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Entries in Melbourne (16)



There is a heightened sense of expectation surrounding the line-up of the 2019 Melbourne Documentary Film Festival (MDFF). Having been one of the underdog capital city festivals for much of its existence, the event came of age in 2018 – it was named Best Documentary Film Festival by the respected Film Daily site; the Best Documentary Festival in the Southern hemisphere by Guide Doc; and, for the third year running, a Top 100 film festival as voted by the industry’s leading submission portal, Film Freeway.

Drawing upon a year during which documentarians were energised by global socio-political upheaval, the 2019 MDFF will be screening works sourced from 44 local and international festivals, including Sundance, Venice, Tribeca, Hot Docs and SXSW. The programme statistics are impressive, indicating founder and festival director Lyndon Stone takes his newfound global status seriously; on offer are 112 works, comprising 50 features and 62 short-form films, amongst them 6 World premieres and 59 Australian premieres.      

As in 2018, when the festival launched with Tony Zierra’s Kubrick-themed Filmworker, this year’s two-pronged Opening Night sessions will also examine mad geniuses and their impact on cinema. Veteran filmmaker Peter Medak recounts the summer of 1973 and the insanity-inducing experience of filming with Britain’s most eccentric and volatile comic in The Ghost of Peter Sellers (pictured, above). And the fiery, complex reputation of one of Europe’s most reviled directors is addressed in the first-person when Uwe Boll (pictured, right) fronts up for F*ck You All: The Uwe Boll Story.

Four Australian docs will have their global debut at MDFF - Fiona Cochrane’s Strange Tenants: Ska’d For Life, a profile of Australia’s most influential ska band; Aidan Prewitt’s Woodstock at 50: A Venue for the End of the World, a special anniversary screening of the award winning film with new and improved footage from the iconic music festival; Art of Incarceration, director Alex Siddons’ profile of The Torch, a not-for-profit arts initiative that supports creative endeavours for indigenous prisoners; and, Helen Gaynor’s The Candidate, a fly-on-the-wall insight into Green’s senate hopeful Alex Bhathal’s run for parliament.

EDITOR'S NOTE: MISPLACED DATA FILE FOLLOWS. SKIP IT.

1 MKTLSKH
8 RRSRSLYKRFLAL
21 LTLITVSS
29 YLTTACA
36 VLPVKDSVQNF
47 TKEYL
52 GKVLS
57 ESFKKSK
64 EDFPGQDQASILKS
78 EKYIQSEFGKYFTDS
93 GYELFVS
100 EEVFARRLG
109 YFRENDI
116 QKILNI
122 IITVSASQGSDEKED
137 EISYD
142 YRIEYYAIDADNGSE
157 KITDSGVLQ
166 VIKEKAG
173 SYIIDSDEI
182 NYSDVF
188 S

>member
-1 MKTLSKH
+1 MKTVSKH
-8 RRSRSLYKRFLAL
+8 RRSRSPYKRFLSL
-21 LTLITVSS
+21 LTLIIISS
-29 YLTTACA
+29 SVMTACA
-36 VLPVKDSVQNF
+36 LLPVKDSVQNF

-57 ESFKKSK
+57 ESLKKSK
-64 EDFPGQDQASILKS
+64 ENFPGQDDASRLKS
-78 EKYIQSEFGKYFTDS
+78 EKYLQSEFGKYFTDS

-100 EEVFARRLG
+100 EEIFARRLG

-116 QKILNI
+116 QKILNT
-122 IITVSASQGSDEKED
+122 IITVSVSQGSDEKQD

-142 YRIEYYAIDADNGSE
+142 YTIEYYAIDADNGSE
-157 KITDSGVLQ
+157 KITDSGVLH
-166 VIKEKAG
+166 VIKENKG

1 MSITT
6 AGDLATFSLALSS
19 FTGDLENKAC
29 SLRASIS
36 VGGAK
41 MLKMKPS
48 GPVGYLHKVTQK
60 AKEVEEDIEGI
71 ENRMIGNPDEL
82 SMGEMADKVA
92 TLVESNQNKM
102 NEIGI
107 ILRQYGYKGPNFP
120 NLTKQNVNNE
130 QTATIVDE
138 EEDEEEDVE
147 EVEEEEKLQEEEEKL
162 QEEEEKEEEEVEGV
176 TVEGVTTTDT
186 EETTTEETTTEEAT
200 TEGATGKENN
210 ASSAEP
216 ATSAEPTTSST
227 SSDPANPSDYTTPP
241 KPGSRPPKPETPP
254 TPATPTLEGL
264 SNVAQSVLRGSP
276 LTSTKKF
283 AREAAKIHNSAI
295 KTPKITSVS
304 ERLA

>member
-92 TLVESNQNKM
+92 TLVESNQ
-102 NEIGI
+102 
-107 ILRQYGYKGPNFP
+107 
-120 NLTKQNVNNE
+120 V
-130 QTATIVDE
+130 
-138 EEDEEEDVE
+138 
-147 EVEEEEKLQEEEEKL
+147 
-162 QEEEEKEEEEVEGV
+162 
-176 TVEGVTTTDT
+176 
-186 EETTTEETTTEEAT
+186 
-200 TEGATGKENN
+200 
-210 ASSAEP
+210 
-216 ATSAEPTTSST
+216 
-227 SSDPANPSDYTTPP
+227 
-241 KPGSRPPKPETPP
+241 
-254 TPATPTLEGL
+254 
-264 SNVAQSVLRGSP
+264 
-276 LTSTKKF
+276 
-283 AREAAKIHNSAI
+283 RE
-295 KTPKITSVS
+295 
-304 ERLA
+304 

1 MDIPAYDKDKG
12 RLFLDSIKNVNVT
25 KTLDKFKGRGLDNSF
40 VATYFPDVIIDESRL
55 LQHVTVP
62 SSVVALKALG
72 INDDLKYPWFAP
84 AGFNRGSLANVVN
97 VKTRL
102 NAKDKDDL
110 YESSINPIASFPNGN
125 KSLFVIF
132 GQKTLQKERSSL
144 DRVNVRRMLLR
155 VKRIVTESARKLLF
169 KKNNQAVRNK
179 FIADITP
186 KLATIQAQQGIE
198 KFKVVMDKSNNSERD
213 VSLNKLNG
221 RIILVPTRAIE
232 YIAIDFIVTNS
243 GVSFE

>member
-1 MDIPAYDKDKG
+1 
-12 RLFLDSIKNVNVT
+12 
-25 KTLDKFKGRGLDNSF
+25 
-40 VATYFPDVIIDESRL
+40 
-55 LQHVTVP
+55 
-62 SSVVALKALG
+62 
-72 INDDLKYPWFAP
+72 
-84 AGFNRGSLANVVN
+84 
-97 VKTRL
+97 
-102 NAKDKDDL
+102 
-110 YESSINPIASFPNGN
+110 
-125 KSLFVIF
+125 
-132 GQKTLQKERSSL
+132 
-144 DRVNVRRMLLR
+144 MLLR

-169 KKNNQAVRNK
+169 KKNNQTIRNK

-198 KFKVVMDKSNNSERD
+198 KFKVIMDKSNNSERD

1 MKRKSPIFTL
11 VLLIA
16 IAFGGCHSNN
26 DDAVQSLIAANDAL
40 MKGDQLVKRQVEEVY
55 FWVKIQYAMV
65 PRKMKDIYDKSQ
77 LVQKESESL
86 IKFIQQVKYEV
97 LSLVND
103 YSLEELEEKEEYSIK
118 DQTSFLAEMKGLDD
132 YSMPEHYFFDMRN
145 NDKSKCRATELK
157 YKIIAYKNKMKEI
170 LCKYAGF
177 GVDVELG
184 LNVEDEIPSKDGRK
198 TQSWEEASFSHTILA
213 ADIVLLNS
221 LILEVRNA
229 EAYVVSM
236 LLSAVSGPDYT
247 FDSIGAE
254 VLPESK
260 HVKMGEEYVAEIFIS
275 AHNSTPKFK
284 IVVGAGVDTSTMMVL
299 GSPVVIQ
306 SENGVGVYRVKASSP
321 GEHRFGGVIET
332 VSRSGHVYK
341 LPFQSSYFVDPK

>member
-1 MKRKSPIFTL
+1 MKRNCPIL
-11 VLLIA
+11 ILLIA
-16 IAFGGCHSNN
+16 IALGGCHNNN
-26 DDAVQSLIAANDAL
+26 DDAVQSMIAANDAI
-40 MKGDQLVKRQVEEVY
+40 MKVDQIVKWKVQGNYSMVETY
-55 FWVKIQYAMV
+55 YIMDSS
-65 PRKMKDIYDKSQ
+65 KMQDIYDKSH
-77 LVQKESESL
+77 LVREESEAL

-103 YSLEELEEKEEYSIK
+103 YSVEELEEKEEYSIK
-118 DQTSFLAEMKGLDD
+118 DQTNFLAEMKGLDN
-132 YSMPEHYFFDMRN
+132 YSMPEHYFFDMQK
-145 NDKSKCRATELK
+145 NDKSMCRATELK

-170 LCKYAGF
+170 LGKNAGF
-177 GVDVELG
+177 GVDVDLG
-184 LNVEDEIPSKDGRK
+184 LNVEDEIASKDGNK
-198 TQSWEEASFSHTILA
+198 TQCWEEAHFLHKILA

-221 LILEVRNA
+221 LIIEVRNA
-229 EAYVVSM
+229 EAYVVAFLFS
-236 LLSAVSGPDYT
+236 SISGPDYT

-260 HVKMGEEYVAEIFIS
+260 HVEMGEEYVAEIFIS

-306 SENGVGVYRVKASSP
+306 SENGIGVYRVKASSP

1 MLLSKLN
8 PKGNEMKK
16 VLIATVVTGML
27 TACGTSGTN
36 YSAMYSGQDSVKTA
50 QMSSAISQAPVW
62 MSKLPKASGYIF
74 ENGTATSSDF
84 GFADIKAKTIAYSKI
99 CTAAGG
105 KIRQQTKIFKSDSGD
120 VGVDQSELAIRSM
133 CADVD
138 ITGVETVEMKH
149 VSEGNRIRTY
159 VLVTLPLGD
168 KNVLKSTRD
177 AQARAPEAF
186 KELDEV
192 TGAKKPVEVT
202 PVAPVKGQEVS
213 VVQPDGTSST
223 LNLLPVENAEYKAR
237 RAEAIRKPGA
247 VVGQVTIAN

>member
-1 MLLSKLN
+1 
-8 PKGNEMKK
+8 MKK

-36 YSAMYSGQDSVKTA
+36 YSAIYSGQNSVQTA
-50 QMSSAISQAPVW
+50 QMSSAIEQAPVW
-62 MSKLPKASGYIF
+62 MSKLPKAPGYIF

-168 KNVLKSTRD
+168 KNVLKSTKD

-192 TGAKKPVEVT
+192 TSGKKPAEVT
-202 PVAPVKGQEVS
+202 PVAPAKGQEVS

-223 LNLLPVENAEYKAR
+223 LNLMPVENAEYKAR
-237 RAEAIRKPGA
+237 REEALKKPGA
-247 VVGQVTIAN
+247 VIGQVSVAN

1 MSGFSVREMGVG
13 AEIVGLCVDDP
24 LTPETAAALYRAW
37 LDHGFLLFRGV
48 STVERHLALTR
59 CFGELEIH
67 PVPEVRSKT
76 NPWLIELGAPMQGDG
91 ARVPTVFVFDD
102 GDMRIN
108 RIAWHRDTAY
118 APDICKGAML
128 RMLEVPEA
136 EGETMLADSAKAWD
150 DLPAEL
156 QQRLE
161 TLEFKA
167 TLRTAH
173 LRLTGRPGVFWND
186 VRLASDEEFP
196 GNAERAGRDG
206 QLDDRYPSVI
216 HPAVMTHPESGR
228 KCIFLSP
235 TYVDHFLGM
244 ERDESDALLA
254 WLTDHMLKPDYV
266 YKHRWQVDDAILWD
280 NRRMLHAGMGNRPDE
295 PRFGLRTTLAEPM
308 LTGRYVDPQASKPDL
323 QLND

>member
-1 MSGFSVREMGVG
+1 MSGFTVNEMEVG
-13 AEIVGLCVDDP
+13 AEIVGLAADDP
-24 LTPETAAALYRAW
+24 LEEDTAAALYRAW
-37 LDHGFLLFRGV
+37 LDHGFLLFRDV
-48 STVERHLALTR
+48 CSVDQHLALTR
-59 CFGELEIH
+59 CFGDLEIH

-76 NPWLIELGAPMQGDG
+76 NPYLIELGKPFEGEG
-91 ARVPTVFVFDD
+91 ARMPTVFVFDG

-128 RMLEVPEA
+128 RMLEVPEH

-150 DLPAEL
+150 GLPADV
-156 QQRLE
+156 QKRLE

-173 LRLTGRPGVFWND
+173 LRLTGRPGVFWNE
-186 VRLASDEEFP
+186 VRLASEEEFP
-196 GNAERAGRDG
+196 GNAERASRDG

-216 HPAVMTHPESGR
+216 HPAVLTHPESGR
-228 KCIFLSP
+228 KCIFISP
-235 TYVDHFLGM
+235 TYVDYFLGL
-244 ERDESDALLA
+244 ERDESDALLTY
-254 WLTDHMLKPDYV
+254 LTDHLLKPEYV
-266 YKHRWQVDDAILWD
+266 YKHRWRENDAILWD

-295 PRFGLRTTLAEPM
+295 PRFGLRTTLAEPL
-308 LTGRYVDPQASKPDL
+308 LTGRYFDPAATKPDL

The Melbourne Documentary Film Festival will draw on some legitimate star power in 2019. Amongst the celebrities in front of and behind the lens are Werner Herzog (subject of Herbert Golder’s Ballad of a Righteous Merchant); Alicia Vikander (pictured, right; narrating Jennifer Baichwal’s and Edward Burtynsky’s Anthropocene The Human Epoch); Oscar winning director Barbara Kopple (director of New Homeland); Bill-&-Ted star-turned-filmmaking agitant Alex Winter (director of Trust Machine: The Story of Blockchain); and, legendary musos Tommy Emmanuel (star of Jeremy Dylan’s The Endless Road) and Rolling Stones’ guitarist Ronnie Wood (in conversation with director Stuart Douglas for his short There’s a Hell of a Racket Coming From Your House, Mrs Wood).

Certain to be an emotion-charged highlight of the festival will be a screening of Forged from Fire, a chronicle of the building of The Blacksmith’s Tree. A monument to the victims of the 2009 Black Saturday bushfires that swept through rural Victoria, director Andrew Garton’s camera follows a local movement launched by traditional blacksmiths to build a tree of steel, a declaration of remembrance that garnered an international following. Proceeds from the screening, timed to coincide with the 10th anniversary of the disaster, will go to the Victorian Volunteer Firefighters.

The MDFF’s reputation as one of the premiere outlets for the documentary short format strengthens further in 2019. The always-popular Music strand will feature Felix Bechtolsheimer’s Somewhere in Their Heads (pictured, right), a study of the creative process behind the recording of Curse Of Lono’s second album ‘As I Fell,’ and J.P. Olsen’s Big Paradise, a profile of cult combo, The Numbers Band; the LGTBIQ sidebar will play The Gender Line, T.J. Parsell’s biography of transgender rock star Cidny Bullens, and Nicky Larkin’s Becoming Cherrie, a peek inside the life of Belfast’s most famous drag queen; and, Indigenous narratives will be examined in films such as Running 62, Torres Strait Islander Zibeon Fielding self-directed account of his long-distance marathon charity efforts, and Goh Iromoto’s African odyssey, The Wonder.